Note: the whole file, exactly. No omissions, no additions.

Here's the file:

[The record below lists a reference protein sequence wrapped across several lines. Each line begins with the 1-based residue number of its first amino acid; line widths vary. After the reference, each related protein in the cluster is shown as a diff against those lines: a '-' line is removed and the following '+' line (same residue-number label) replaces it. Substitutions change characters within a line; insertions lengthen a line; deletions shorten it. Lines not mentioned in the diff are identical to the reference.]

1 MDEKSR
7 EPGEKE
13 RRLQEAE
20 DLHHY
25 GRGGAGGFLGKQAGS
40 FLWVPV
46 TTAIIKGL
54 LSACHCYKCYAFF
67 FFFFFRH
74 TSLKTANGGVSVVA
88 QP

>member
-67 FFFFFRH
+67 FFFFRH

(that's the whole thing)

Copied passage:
[The record below lists a reference protein sequence wrapped across several lines. Each line begins with the 1-based residue number of its first amino acid; line widths vary. After the reference, each related protein in the cluster is shown as a diff against those lines: a '-' line is removed and the following '+' line (same residue-number label) replaces it. Substitutions change characters within a line; insertions lengthen a line; deletions shorten it. Lines not mentioned in the diff are identical to the reference.]

1 MDEKSR
7 EPGEKE
13 RRLQEAE
20 DLHHY
25 GRGGAGGFLGKQAGS
40 FLWVPV
46 TTAIIKGL
54 LSACHCYKCYAFF
67 FFFFFRH
74 TSLKTANGGVSVVA
88 QP

>member
-67 FFFFFRH
+67 FFFFRH